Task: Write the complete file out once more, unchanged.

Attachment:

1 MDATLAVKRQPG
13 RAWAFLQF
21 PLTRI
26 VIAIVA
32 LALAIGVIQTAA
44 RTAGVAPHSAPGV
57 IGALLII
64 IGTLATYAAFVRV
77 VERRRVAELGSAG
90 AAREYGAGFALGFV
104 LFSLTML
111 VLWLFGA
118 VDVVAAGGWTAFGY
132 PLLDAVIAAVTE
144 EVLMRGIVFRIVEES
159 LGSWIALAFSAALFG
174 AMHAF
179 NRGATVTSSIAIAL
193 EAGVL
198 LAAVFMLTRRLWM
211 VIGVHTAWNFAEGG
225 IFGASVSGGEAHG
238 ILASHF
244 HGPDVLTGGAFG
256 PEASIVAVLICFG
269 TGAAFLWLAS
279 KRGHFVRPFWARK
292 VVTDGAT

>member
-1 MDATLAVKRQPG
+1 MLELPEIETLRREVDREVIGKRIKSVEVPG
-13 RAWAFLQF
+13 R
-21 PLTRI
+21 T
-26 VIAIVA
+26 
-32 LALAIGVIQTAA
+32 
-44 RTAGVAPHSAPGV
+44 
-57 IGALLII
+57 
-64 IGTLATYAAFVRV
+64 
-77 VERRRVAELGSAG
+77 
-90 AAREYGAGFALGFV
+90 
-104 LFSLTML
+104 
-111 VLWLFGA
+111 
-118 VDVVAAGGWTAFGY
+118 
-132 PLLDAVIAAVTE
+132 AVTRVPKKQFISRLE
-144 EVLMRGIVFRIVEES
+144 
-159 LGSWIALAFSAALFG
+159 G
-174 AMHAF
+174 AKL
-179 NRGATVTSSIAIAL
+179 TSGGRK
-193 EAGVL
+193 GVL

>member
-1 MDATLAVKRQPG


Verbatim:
1 MDATLAVKRQPG
13 RAWAFLQF
21 PLTRI
26 VIAIVA
32 LALAIGVIQTAA
44 RTAGVAPHSAPGV
57 IGALLII
64 IGTLATYAAFVRV
77 VERRRVAELGSAG
90 AAREYGAGFALGFV
104 LFSLTML
111 VLWLFGA
118 VDVVAAGGWTAFGY
132 PLLDAVIAAVTE
144 EVLMRGIVFRIVEES
159 LGSWIALAFSAALFG
174 AMHAF
179 NRGATVTSSIAIAL
193 EAGVL
198 LAAVFMLTRRLWM
211 VIGVHTAWNFAEGG
225 IFGASVSGGEAHG
238 ILASHF
244 HGPDVLTGGAFG
256 PEASIVAVLICFG
269 TGAAFLWLAS
279 KRGHFVRPFWARK
292 VVTDGAT

>member
-1 MDATLAVKRQPG
+1 MLELPEIETLRREVDREVIGKRIKSVEVPG
-13 RAWAFLQF
+13 R
-21 PLTRI
+21 T
-26 VIAIVA
+26 
-32 LALAIGVIQTAA
+32 
-44 RTAGVAPHSAPGV
+44 
-57 IGALLII
+57 
-64 IGTLATYAAFVRV
+64 
-77 VERRRVAELGSAG
+77 
-90 AAREYGAGFALGFV
+90 
-104 LFSLTML
+104 
-111 VLWLFGA
+111 
-118 VDVVAAGGWTAFGY
+118 
-132 PLLDAVIAAVTE
+132 AVTRVPKKQFISRLE
-144 EVLMRGIVFRIVEES
+144 
-159 LGSWIALAFSAALFG
+159 G
-174 AMHAF
+174 AKL
-179 NRGATVTSSIAIAL
+179 TSGGRK
-193 EAGVL
+193 GVL

>member
-1 MDATLAVKRQPG